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When the Supreme Court meets on Monday in what is commonly referred to as the “long conference” (because it covers three months worth of petitions that have piled up during the summer), it will begin the process of filling the second half of its argument schedule — cases that will be decided by the end of June. As with the cases already set for argument this fall, there will be a mix of criminal cases, routine matters of statutory interpretation, and the politically explosive. While the criminal cases and the statutory cases are important to practitioners and businesses, it is the politically explosive cases that I will focus on for this blog.
In recent years, the Supreme Court has changed how it grants cases. In the past, the Supreme Court tended to accept or reject a case immediately (at its initial conference). However, after several cases had hidden problems (preliminary issues that had to be addressed before the Supreme Court could reach the issue presented in the petition), the Supreme Court has tended to “relist” (postpone consideration to a later conference) the cases that it is seriously considering granting to take a closer look for such potential problems. In addition, even putting aside the large number of petitions with little or no chance of being granted, there are more cases that raise significant issues than the Supreme Court is inclined to take.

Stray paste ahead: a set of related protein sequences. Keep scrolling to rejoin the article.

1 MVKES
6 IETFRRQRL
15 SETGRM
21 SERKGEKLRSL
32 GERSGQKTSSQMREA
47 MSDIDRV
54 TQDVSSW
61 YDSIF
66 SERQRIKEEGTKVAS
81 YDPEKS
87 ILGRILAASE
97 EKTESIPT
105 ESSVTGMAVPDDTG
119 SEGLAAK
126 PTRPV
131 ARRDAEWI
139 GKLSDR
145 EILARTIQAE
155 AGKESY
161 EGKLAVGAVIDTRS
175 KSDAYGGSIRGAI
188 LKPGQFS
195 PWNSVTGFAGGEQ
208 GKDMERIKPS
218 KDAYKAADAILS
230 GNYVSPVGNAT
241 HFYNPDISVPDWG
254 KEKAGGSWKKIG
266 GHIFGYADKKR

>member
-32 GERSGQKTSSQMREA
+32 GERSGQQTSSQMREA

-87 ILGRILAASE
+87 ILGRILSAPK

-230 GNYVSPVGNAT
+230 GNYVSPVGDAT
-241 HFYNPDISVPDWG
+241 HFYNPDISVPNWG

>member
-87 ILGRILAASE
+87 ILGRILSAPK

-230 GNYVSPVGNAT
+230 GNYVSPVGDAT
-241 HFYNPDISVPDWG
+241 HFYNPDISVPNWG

In the current conference, one potentially interesting case involves a criminal prosecution from Puerto Rico. Generally, federal law recognizes a “dual sovereign” exception to the rule against double jeopardy (that you can’t be tried twice for the same offense). Thus, for the same course of conduct, a person can be charged by multiple states or by a state and the federal government. The issue in this case is whether Puerto Rico is a separate sovereign from the federal government. While legally, this case is probably not a close issue, the impact of the Supreme Court explaining Puerto Rico’s current status (essentially a territory of the U.S. with any home rule being by grace of Congress) could crystalize the debate over Puerto Rico’s status.